A hallmark of every generational crisis is a conflict between media, with one medium rising while another fights back.
A generation ago TV was the rising medium. Newspapers thought they were serious competitors in terms of political coverage. The decade began with Nixon's loss of the 1960 debate to Kennedy (radio listeners thought he won) and ended with Nixon triumphant, having learned TV stage management from Bob Haldeman.
We're now going through a similar period, only this time TV is on the defensive. And there are many ways in which that medium is fighting back against the Internet onslaught:
- Denial -- Howard Kurtz's new book Reality Show, and the accompanying interview tour, is a great example. He actually claims that people turned against the Iraq War because of the reporting by TV newscasts. Really.
- Advertising -- This is the method favored by incumbent industries, especially the telecom and oil oligarchs. Run a bunch of ads claiming "it's the network" (while seeking a monopoly on the Internet that will let the telecomms close off "selected" sites) or claiming that oil is green (only if it's made from people, Conoco) in such tight rotation that the TV news can't challenge you and people come to believe up is down, right left, and Eurasia has always been at war with Oceania.
- Strangulation -- Cable and telephone networks are deliberately strangling Internet bandwidth, defining "TV" and "voice" as separate services, which they're not, and charging out the wazoo for the few bits that are left. What will happen is people will pay until they realize the depth of the rip-off. And that will be the end of the cable and phone networks. The Internet itself will go blithely on.
- Goons -- From silly strategery to paid goons, corporations continue to treat blogs as something that can be managed and overcome. They can't. You have to deal with them, and accept their values, or you're the enemy.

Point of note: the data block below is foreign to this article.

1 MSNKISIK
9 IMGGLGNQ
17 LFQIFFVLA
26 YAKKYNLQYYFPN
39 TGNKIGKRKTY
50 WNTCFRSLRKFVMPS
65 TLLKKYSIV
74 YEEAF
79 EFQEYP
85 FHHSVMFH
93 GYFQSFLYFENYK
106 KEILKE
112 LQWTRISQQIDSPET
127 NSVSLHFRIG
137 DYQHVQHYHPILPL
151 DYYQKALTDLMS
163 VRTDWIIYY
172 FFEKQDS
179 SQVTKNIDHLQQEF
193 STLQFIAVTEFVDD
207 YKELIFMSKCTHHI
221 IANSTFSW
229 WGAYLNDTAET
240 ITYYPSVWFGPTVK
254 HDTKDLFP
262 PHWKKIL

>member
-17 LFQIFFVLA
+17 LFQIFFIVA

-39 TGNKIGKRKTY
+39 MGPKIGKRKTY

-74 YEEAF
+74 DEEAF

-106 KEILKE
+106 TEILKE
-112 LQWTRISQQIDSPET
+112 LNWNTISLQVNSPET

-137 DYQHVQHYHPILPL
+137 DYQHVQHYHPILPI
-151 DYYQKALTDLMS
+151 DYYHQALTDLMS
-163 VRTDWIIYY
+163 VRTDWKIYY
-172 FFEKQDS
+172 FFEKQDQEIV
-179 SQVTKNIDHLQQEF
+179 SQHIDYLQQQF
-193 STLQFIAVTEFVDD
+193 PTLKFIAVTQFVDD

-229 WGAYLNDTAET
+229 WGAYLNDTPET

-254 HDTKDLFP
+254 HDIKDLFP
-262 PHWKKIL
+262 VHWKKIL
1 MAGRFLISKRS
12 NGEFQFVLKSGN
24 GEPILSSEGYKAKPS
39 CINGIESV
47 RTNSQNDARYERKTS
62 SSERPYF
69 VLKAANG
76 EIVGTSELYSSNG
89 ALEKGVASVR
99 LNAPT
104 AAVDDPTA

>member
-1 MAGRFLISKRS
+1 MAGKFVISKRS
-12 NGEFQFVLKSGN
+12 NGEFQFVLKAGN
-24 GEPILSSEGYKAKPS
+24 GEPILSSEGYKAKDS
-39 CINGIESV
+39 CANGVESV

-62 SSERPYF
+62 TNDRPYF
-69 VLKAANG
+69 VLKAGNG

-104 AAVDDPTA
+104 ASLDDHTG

- Competition -- This has been the most effective tack, turning journalists and columnists into bloggers. The New York Times kept Paul Krugman in a cage for two years, then suddenly unleashed him as a paid blogger. This makes some objective sense, since publishers know how to monetize pages in ways regular people can't (Blogads is dead), but some can make the transition and others can't.
Some thoughts follow
Blogging as a medium is different from any other type of journalism. What I have learned at Open Source is that it has advantages and disadvantages. Topics offering heat do better than those offering light. I really do find myself pushed toward constant references to just a few big vendors, turning Microsoft, Google and Sun Microsystems into the Britney, Lindsay and Anna Nicole of the tech beat. This is misleading to readers, but I'm paid based on traffic and talkbacks so what are you going to do?
The great thing about the Internet, of course, is that it throws off what look like individual media, like blogging, then you find it's capable of so much more. (Wikis.) As I have said for 10 years, the Internet is the only medium yet devised that can replicate the entire business cycle -- research, news, purchasing, and support -- and just when you think you've mastered it you haven't. (Also, just when people write you off, as with Amazon.Com, you can come back.)
What everyone is talking about right now is Web 2.0, social networks. They are a different medium from blogs, yet they ride the same infrastructure. The only thing I'm certain of is there is more to come -- more and different media to be thrown off by this single medium.
When I talk about the Internet medium overthrowing TV, I'm serious as a heart attack. TV will be absorbed into this medium, just as music was, and print was, just as stores were, and there are even more great media to come, each one richer than what came before, each of which is left behind just as you master it.
The new era, coming on fast, is going to be much deeper, richer, and more consuming than any other medium which has come before. Resistance to it is futile.